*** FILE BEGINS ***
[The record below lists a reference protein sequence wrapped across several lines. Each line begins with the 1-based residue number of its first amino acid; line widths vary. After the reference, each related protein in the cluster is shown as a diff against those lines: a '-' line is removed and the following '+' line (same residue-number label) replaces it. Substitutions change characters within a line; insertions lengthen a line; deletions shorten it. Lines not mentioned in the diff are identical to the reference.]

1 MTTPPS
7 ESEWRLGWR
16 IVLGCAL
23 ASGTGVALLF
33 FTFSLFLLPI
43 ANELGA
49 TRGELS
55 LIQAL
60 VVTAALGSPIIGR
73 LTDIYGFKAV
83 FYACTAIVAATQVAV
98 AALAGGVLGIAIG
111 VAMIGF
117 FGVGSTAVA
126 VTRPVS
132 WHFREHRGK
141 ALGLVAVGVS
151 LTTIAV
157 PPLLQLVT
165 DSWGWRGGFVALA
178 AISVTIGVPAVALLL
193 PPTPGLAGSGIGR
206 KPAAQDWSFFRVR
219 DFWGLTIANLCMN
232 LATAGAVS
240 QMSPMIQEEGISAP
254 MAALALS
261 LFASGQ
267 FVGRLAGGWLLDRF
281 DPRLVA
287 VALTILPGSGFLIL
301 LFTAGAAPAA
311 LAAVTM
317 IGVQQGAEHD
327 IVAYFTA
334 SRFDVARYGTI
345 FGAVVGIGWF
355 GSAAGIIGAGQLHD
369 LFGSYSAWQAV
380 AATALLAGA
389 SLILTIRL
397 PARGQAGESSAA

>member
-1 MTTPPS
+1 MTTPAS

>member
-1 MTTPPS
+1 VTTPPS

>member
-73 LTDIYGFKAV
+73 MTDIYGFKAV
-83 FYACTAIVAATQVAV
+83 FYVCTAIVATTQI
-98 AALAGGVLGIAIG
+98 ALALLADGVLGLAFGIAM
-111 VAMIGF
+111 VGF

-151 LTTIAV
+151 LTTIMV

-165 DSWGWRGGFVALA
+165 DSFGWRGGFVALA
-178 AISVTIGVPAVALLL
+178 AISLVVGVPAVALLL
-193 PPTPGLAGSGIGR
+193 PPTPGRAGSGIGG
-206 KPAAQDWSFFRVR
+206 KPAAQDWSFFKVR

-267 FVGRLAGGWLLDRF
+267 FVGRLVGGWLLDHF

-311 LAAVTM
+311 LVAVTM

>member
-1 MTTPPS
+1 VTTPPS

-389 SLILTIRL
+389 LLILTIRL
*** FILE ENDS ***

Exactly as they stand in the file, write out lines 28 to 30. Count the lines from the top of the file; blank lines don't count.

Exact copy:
254 MAALALS
261 LFASGQ
267 FVGRLAGGWLLDRF